Classes teach students skills that can translate into real world jobs
As summer approaches, graduating students are thinking about life beyond the high school halls. Some will pursue higher education, while others will enter the workforce right away. But for many, a traditional four-year college is not for them.
The digital arts courses at Christopher High School offer some Gilroy students a taste of the valuable skills needed to begin a career in a field that feels right to them — and one that’s critical to businesses around the globe.
Mark Carrick teaches digital arts at Christopher High, where he has also coached track and field, as well as football. “It’s estimated that 50 percent of students don’t go to a four-year college,” Carrick said. “What do you do with them? There’s no exposure to other careers in business if you’re only focused on serving the other 50 percent.”
His own experiences are indicative of the dilemma many students face. Carrick’s teaching career began in Oregon in 1978, where he taught industrial arts, drafting, woodshop, small engines, and photography. He was initially interested in drafting and thought he’d enter a career in architecture. But after working as a draftsman for a computer firm, he recalled, “I was making money hand over fist, but there was no time to enjoy it. That’s when I realized I’m a people person, not a paper person.”
The Christopher High School courses, part of the Career Technical Education Department, include Digital Design, Advanced Digital Design, and AP Studio Art 2D. These classes teach valuable skills that can translate into real world jobs.
“I tell (my students) right away, you may not be a designer, but these are skills you’ll use in college and later on in life,” Carrick said.
From web pages to publications, to printed advertisements or commercial signage, digital artists enjoy a wide range of employment options. They can prepare for careers that rely on digital design include graphic designers, web designers and developers, and multimedia artists, all of which use technology to bring art to life.
The students, under Carrick’s encouragement and direction, have taken on several projects. They’ve designed the logo for the Gilroy Teachers Association, as well as the logo for the Gilroy Mounted Police. They’ve also done the signage for a police car driven by GUSD School Resource Officer Mark Tarasco. Carrick’s 4th period crew is now working on signage for a client.
Additionally, he has facilitated numerous contest entries for many students. A popular contest is Space Art, and another is a contest to design pop sensation Billie Eilish’s next album cover. It’s something many students wouldn’t be inclined to do on their own. But Carrick understands the importance of putting one’s work out there.
“This is the real world,” he said. “I have one student who won two awards with the Santa Clara County District Attorney’s office. She won $1,000 for second place. Sure, you might also win an art kit, and it looks good on a resume. But you can’t take a math class and get paid $1,000 for it.”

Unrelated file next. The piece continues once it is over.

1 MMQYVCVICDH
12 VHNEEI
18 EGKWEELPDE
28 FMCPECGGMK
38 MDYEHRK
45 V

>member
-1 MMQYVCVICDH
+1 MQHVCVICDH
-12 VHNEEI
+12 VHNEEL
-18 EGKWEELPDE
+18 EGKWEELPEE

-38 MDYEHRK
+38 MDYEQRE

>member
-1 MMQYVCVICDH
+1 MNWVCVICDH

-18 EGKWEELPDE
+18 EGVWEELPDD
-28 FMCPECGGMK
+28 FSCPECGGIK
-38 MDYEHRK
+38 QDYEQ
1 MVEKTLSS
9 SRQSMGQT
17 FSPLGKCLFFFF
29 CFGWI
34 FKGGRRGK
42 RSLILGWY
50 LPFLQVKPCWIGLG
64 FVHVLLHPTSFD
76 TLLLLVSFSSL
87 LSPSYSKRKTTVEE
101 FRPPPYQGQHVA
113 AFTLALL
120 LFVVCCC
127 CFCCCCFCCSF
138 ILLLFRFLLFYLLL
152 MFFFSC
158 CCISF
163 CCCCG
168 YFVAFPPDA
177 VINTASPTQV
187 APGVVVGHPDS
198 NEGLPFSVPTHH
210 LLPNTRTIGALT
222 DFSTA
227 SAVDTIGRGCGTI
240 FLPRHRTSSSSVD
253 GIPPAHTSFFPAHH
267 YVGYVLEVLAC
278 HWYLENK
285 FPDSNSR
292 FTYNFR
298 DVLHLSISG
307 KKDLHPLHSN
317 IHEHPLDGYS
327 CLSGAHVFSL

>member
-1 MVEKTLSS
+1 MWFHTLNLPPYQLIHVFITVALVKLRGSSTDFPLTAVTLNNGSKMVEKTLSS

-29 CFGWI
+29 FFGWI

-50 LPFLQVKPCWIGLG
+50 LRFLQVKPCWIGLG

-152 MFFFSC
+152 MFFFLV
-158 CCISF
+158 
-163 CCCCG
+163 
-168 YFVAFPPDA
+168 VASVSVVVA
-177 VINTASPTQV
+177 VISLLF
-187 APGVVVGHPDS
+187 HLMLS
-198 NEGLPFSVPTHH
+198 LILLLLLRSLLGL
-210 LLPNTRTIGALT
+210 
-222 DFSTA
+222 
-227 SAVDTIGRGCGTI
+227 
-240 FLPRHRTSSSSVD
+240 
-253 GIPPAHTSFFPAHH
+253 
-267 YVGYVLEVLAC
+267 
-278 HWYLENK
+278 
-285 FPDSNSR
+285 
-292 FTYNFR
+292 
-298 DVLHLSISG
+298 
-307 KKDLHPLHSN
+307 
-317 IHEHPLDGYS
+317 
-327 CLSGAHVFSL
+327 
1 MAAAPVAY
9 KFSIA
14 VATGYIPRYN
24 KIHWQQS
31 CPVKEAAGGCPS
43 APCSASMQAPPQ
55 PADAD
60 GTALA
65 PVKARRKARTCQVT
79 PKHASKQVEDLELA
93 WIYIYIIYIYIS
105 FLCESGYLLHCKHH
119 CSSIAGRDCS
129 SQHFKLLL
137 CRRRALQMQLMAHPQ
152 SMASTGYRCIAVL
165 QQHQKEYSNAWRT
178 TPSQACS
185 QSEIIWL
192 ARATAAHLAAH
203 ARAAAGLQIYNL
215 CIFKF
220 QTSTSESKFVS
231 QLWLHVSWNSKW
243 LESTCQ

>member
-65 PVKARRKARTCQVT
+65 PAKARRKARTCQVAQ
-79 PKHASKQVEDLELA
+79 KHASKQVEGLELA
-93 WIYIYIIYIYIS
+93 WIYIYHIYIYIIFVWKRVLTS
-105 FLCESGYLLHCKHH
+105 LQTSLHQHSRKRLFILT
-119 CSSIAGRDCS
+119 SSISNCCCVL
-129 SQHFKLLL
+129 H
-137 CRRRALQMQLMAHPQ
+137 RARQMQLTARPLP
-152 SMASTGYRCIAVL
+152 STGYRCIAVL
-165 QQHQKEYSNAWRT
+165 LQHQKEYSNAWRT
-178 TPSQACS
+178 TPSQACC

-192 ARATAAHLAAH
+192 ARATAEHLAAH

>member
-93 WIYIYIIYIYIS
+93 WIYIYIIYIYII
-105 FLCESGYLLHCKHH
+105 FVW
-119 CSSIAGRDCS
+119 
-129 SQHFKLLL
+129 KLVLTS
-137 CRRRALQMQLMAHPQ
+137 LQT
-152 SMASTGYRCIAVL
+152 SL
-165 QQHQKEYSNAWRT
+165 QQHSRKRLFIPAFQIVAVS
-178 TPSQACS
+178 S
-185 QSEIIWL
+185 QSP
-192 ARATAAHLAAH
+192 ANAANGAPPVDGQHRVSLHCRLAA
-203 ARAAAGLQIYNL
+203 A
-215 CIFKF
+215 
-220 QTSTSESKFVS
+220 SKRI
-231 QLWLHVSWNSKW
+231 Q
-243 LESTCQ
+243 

They can also see their work around town as digital design students take part in various school and community events. Recently, Carrick ran into a former student who now has a Master’s degree in Game Design, and he uses the skills he learned in Carrick’s program daily. Imagine making your living designing video games — a dream come true for students who may have otherwise struggled in a traditional classroom.
One thing that sets Carrick’s classes apart is that he personalizes the instruction. He sees some students are shy and unfocused when it comes to other subjects, but given the chance to be creative, they thrive. He also recognizes that some students struggle with the computer’s mouse, so he offers drawing tablets as an alternative.
“Some find the tablets difficult to use. It’s a matter of letting them explore,” he said. “But as a teacher, sometimes all you need to do is get out of the way. I’m blown away sometimes by what (my students) do. They power through and do a great job.”
These classes offer a creative outlet for those who want to blend their artistic talent with technical skills. “They’re always full,” Carrick said. “We’re limited to the number of machines, which is 34. This is not the kind of instruction students can grasp solely from a lecture. They need to get their hands on computers to truly learn.”
That hands-on practice is critical for success. Carrick is also known for showing good and bad examples, like the invitation to an event that didn’t include a location, encouraging budding digital artists to see the big picture rather than rush through a design. Students also learn about copyright law, which is an important factor in any designer’s job. And Carrick holds his students to high standards.
“After the first year, their final is a visual portfolio with music,” he said. “You have to show me you’ve done some film editing, not just a slide show. They make it an AVI (a multimedia container format), 90 seconds. And I tell them, don’t put everything in there, only the best stuff. You don’t need to overdo it. Just include what’s necessary, be ready to edit and leave something behind if it’s not a good fit.”
Advanced students also design a “creative resume,” which includes visual elements in the layout. Again, it’s practical, real life experience.
In today’s multimedia world, skills like digital design are becoming more important. Most trade schools or career tech programs offer two-year programs that lead to certification, but if you can hold out for that four-year degree, you’ll be in better shape in terms of earning power and opportunities.
According to Study.com, in 2017, the median salary for multimedia artists and animators with a bachelor’s degree was $70,530. Not a bad chunk of change for someone who might not have considered a traditional career.
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